It was heartening to read the article in The Post and Courier about Gov. Henry McMaster’s initiative to plant a million loblolly pines throughout South Carolina to help fight stormwater runoff and flooding.
Loblolly pines grow very quickly — up to 2 feet per year. So the majority of the seeds that were recently planted should germinate and provide our landscape with trees pushing 20 feet tall in only 10 years.
Loblolly pines (pinus taeda) are the second-most populous tree in the United States, behind only the red maple. They are extremely valuable to many species of songbirds, woodpeckers, quail, eagles, doves and osprey, as well as deer, wild turkey and rabbits. They provide superior habitat for nesting and roosting, and their seeds are a wonderful food source for these species.
But there is much more to do to help our landscapes for the long term.
Will this pine reforestation project keep up with the rapid development and clearing of our landscapes? I think not. We need to accelerate our reforestation efforts and include many other species of trees indigenous to South Carolina that are being cut down and almost eliminated from our developed landscapes.
Land developers tend to favor planting palmettos, sago palms and other nonnative species such as the Bradford pear, while the beautiful native holly, magnolia, bay trees and the like are disappearing from our landscapes.
So too are cedar, dogwood, redbud, maple, hickory and numerous species of oak, mostly being replaced with rooftops, driveways, parking lots and roads. All of that accelerates stormwater runoff to our bodies of water and produces the frequent and devastating flooding we have experienced in recent years.
The native hardwoods are far more resistant to storm damage than loblolly pines, which can suffer a great deal of damage or loss even during a minimal hurricane. The pine population in Francis Marion National Forest was demolished in 1989 by Hurricane Hugo, a major Category 4 storm.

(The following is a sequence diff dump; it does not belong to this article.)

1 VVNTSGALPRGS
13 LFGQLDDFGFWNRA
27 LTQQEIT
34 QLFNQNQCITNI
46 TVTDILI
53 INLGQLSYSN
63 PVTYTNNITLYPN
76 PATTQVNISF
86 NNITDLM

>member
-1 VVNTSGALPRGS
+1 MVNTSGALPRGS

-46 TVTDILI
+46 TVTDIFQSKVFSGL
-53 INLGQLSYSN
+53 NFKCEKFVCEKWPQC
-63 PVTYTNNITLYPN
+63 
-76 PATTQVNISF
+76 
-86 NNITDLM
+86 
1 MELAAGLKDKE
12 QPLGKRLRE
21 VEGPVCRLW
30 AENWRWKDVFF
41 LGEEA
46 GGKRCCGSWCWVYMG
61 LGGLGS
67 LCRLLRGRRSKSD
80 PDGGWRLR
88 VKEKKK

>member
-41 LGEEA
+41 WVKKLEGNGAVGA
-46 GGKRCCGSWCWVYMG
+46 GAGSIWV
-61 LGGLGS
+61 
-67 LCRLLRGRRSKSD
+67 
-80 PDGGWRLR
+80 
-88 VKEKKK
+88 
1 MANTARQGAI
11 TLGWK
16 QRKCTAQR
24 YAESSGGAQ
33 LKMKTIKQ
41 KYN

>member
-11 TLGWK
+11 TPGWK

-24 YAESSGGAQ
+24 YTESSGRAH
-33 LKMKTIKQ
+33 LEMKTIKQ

These hardwood trees provide the same benefits to wildlife as pine trees and are favored for their tasty acorns and nuts. Hickory trees also provide beautiful yellow fall colors to enjoy. The maple and oak species contribute to the yellows, orange and reds of a beautiful fall palette.
We don’t see these as much anymore because there are so few being planted after a development is built. These trees provide aesthetic beauty and summertime shade that is beneficial in so many ways, and their root systems soak up rainwater under branches in their wide canopies. Pines typically do not offer similar amenities.
Still, bravo to Gov. McMaster, all those who helped with his initiative and the counties and municipalities that are looking into reforestation projects of their own. This is great stuff.
I suggest the following additional productive steps for municipal governments:
- Encourage landowners, developers, homeowners and HOAs to plant the indigenous hardwood species, not from seed but as trees that are already 6 feet tall or larger,. That will improve landscapes faster.
- Require developers to plant from a list of indigenous species. The trees' size should be determined through a quotient from the trees removed pre-development and the flooding impact of that development.
- Make sure this plan includes advice from a certified arborist who can enlighten the planters on proper species, planting procedures and how much room the trees will need to be healthy. (For example, avoid planting too close to impervious surfaces and buildings that will adversely affect the planting.)
- Make it attractive for people to plant by offering a land tax credit for the cost of the trees.
- Produce brochures that outline the dozens of benefits from trees as described on the Arbor Day Foundation website.
These would be the cheapest and most effective steps we could take to address the flooding problem and beautify our landscapes.
Rick Baumann of Murrells Inlet is the founder and executive director of Trees For Tomorrow — A Lowcountry Legacy. The organization has planted more than 20,000 trees since 2012.